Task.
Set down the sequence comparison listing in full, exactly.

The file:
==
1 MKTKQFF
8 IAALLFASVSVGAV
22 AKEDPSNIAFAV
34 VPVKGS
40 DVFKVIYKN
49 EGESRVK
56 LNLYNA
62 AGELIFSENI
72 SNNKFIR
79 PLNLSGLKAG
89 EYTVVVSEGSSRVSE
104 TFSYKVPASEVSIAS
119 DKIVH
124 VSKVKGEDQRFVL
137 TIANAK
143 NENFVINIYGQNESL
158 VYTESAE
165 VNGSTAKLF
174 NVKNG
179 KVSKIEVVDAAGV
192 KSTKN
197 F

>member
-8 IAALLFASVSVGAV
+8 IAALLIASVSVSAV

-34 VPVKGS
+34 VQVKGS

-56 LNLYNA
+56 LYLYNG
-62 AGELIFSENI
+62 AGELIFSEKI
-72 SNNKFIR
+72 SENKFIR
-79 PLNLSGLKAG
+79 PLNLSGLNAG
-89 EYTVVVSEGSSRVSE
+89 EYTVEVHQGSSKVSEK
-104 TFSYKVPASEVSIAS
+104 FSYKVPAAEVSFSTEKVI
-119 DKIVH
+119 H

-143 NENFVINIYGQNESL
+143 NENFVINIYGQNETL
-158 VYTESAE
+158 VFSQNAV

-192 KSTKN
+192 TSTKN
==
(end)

1 MKTKQFF
8 IAALLFASVSVGAV
22 AKEDPSNIAFAV
34 VPVKGS
40 DVFKVIYKN
49 EGESRVK
56 LNLYNA
62 AGELIFSENI
72 SNNKFIR
79 PLNLSGLKAG
89 EYTVVVSEGSSRVSE
104 TFSYKVPASEVSIAS
119 DKIVH
124 VSKVKGEDQRFVL
137 TIANAK
143 NENFVINIYGQNESL
158 VYTESAE
165 VNGSTAKLF
174 NVKNG
179 KVSKIEVVDAAGV
192 KSTKN
197 F

>member
-8 IAALLFASVSVGAV
+8 IAALLIASVSVSAV

-34 VPVKGS
+34 VQVKGS

-56 LNLYNA
+56 LYLYNG
-62 AGELIFSENI
+62 AGELIFSEKI
-72 SNNKFIR
+72 SENKFIR
-79 PLNLSGLKAG
+79 PLNLSGLNAG
-89 EYTVVVSEGSSRVSE
+89 EYTVEVHQGSSKVSEK
-104 TFSYKVPASEVSIAS
+104 FSYKVPAAEVSFSTEKVI
-119 DKIVH
+119 H

-143 NENFVINIYGQNESL
+143 NENFVINIYGQNETL
-158 VYTESAE
+158 VFSQNAV

-192 KSTKN
+192 TSTKN